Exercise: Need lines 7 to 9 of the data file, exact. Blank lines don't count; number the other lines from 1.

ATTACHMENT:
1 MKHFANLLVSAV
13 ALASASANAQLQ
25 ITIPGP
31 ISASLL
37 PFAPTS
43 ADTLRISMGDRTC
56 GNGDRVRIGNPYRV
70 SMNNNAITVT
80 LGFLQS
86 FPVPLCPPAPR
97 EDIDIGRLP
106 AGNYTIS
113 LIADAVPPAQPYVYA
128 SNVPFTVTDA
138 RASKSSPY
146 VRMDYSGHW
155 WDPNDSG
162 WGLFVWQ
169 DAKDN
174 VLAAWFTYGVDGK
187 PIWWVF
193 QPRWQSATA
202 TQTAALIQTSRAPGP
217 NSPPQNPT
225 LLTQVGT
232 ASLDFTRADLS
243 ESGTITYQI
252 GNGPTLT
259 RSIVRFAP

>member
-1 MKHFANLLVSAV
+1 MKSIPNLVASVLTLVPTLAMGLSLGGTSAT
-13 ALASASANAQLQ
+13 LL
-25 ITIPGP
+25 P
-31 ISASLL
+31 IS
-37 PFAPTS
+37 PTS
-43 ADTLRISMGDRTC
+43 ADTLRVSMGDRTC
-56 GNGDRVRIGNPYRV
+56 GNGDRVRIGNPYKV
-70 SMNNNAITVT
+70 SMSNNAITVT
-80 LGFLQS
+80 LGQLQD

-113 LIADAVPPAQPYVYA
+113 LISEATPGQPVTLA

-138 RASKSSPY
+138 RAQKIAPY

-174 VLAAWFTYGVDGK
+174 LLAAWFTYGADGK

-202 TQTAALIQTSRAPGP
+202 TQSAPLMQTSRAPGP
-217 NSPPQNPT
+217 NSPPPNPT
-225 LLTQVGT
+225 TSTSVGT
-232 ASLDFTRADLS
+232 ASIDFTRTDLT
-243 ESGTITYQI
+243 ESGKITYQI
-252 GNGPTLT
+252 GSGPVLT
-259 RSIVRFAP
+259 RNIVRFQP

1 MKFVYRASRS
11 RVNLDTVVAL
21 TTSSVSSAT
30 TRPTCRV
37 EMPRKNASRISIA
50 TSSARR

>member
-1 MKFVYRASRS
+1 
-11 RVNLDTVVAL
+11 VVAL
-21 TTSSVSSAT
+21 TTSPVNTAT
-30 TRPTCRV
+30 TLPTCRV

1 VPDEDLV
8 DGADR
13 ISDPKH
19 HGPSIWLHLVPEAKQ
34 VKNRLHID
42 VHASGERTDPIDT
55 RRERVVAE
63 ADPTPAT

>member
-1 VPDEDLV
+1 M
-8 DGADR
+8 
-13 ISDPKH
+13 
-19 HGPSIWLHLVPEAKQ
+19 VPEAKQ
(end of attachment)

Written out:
56 GNGDRVRIGNPYRV
70 SMNNNAITVT
80 LGFLQS